2007 Christmas Message from Graham and Jackie

Once again seasons greeting to one and all – has another year really gone by ?

Unusually the “year” began early, as we spent Christmas 2006 with Graham’s family courtesy of his sister Dionne and her husband Conor in their home in Milton Keynes.  A good time was had by all and lots of food and drink consumed !

In February, following a decision by M&S to stop stocking a particular line of wholemeal bread, Graham decided that he was fed up with trying to buy bread which he actually liked … and bought a bread making machine instead.  Nothing can stop him knocking out two or three loaves a week now.

Jackie isn’t complaining as he does a good line in granary bread with added nuts ’n stuff – it’s made with natural honey instead of processed sugar too.  It’s nice to know that it contains good ingredients, but Graham’s thrifty side was somewhat chastened to find that the resulting loaves are not actually any cheaper than those in the shops (even at M&S prices !).

We decided to take some day trips this year – and managed to do one !  We went to Windsor at Easter together with rather a lot of other tourists, had a nice meal and took lots of photographs.

In June we took a trip to Bath and stayed at Graham’s sister’s new flat there.  It is a lovely town and we had a nice extended weekend despite the worst the British summer weather could throw at us.  We discovered an excellent restaurant just a short walk from the flat – Hudson’s – so we ate well without straying too far in the rain.  We visited the home of the astronomer William Herschel and of course the Spa for which the town is famous.  The Herschel house, from the garden of which he discovered Uranus in the late 18th Century, was a good find – lots of science for Graham and history for Jackie.

The Thermae Spa, recently opened after many delays, are not the original Roman Baths, but they provide a relaxing modern experience on several floors.  We enjoyed the roof top open air pool in spite or because of the threatening black clouds above; and the steam rooms with various different aromas, as well as the food at the restaurant.  It is a great place to go and while away a few hours.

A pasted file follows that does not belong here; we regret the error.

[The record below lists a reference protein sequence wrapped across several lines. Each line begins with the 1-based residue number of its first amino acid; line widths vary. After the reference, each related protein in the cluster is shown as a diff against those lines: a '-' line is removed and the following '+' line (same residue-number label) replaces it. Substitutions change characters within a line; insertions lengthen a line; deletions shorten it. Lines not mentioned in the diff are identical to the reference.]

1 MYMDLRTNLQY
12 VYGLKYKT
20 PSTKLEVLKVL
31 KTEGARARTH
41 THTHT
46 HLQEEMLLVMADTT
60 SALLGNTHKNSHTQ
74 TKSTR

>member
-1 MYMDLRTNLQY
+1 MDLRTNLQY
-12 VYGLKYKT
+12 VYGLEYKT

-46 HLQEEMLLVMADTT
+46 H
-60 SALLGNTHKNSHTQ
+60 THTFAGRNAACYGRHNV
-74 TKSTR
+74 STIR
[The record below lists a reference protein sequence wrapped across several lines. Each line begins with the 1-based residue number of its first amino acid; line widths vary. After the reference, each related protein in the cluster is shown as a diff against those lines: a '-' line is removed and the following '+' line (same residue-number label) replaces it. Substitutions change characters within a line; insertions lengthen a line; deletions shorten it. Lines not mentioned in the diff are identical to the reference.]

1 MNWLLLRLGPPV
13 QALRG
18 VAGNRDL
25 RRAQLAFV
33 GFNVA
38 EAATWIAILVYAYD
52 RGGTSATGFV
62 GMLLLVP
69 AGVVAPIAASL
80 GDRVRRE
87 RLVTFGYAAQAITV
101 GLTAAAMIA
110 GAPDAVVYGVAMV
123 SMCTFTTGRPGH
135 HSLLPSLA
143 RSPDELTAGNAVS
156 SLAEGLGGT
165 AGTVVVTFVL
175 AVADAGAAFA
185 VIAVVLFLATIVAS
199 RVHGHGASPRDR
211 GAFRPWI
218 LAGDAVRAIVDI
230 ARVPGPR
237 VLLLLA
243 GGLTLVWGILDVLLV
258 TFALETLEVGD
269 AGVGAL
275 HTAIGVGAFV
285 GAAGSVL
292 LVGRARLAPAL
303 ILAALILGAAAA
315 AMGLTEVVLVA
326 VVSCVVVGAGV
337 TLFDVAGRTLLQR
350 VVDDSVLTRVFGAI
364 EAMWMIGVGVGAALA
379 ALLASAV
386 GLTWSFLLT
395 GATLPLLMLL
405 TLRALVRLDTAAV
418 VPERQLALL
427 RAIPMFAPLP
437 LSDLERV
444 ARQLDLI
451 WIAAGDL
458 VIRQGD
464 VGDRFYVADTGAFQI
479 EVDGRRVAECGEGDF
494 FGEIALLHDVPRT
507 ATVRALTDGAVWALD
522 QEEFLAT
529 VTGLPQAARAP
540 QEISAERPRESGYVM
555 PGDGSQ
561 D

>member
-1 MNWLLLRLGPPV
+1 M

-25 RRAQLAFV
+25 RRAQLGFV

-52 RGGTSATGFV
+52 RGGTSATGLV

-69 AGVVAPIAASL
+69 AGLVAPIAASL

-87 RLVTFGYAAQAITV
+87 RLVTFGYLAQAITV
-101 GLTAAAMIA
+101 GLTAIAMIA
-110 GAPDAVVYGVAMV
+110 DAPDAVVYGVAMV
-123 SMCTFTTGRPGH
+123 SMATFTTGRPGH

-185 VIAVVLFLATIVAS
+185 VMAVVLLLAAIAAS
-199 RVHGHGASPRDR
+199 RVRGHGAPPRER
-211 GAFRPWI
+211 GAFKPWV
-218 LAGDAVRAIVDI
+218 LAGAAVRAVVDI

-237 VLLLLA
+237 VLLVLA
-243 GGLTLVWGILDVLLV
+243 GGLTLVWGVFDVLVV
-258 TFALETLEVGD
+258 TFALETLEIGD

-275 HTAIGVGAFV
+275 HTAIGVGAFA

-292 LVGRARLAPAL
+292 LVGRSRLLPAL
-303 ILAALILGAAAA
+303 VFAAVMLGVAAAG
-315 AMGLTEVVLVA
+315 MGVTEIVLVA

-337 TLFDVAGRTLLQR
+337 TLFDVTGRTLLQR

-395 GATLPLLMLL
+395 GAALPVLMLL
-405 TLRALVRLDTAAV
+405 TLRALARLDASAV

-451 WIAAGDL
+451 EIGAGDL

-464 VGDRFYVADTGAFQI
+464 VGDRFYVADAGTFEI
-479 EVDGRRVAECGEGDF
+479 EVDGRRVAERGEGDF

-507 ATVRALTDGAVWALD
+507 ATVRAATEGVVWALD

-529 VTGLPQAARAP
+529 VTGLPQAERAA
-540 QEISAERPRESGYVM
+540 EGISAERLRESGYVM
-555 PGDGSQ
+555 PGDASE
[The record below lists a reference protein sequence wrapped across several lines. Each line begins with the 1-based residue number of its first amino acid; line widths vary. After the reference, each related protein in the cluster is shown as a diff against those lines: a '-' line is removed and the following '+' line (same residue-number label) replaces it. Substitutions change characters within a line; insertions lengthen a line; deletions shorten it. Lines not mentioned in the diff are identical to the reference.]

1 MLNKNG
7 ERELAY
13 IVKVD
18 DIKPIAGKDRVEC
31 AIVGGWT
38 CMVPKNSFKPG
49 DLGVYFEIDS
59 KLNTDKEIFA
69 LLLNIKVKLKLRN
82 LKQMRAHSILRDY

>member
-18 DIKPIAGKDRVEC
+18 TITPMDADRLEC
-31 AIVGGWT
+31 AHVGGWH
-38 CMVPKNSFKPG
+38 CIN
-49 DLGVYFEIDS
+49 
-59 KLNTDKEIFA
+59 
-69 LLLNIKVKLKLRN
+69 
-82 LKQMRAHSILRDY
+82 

We topped and tailed the Bath trip with a stop at National Trust properties; Basildon Park – of the Keira Knightly Pride and Prejudice fame - on the way out and Dyrham House on the way back.  Both are highly recommended.

Graham’s father celebrated his 70th birthday this year with a long weekend, again generously hosted by Graham’s sister, the highlight being a slap up meal with the whole family in attendance at a nearby gourmet pub/restaurant.  We didn’t let the damp weather deter us that weekend either – determinedly enjoying the hot sunshine between clouds to take Dionne and Conor’s newly landscaped garden and its barbecue for a spin !

Even the weather in Spain, where we once again spent our summer holiday with Jackie’s mother, was not quite what it can be – we even had mist and cloud !  However, that didn’t last too long and the resulting slightly lower temperatures were actually quite welcome.

Jackie continues to serve on the Roll Committee of Newnham College.  This committee provides a link between the alumnae and the college.  Although she missed one meeting this year, she managed to make the one in September, which was held in the new buttery wing.  This is the result of a multi-year refurbishment – a new buttery has been built for students, with windows overlooking Sidgwick Avenue and even an entrance from there too.  Above it is a large room that can be used for events, including weddings.  It looks splendid.